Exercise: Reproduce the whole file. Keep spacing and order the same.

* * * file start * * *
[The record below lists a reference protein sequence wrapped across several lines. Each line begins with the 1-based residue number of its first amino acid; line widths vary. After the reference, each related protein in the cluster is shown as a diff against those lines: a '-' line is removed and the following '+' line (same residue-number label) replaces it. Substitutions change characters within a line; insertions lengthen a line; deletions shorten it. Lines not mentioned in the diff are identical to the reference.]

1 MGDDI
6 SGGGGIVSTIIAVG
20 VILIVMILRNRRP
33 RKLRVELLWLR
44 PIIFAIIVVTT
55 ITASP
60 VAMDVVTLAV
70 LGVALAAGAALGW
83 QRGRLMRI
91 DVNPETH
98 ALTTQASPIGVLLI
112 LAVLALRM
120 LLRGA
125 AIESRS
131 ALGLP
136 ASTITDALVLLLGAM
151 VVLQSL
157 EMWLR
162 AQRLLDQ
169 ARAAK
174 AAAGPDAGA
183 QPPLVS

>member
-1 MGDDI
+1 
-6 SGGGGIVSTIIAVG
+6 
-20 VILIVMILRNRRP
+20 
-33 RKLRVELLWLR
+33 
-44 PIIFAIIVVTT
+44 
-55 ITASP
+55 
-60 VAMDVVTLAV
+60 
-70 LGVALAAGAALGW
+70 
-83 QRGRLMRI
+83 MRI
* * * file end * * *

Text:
[The record below lists a reference protein sequence wrapped across several lines. Each line begins with the 1-based residue number of its first amino acid; line widths vary. After the reference, each related protein in the cluster is shown as a diff against those lines: a '-' line is removed and the following '+' line (same residue-number label) replaces it. Substitutions change characters within a line; insertions lengthen a line; deletions shorten it. Lines not mentioned in the diff are identical to the reference.]

1 MGDDI
6 SGGGGIVSTIIAVG
20 VILIVMILRNRRP
33 RKLRVELLWLR
44 PIIFAIIVVTT
55 ITASP
60 VAMDVVTLAV
70 LGVALAAGAALGW
83 QRGRLMRI
91 DVNPETH
98 ALTTQASPIGVLLI
112 LAVLALRM
120 LLRGA
125 AIESRS
131 ALGLP
136 ASTITDALVLLLGAM
151 VVLQSL
157 EMWLR
162 AQRLLDQ
169 ARAAK
174 AAAGPDAGA
183 QPPLVS

>member
-1 MGDDI
+1 
-6 SGGGGIVSTIIAVG
+6 
-20 VILIVMILRNRRP
+20 
-33 RKLRVELLWLR
+33 
-44 PIIFAIIVVTT
+44 
-55 ITASP
+55 
-60 VAMDVVTLAV
+60 
-70 LGVALAAGAALGW
+70 
-83 QRGRLMRI
+83 MRI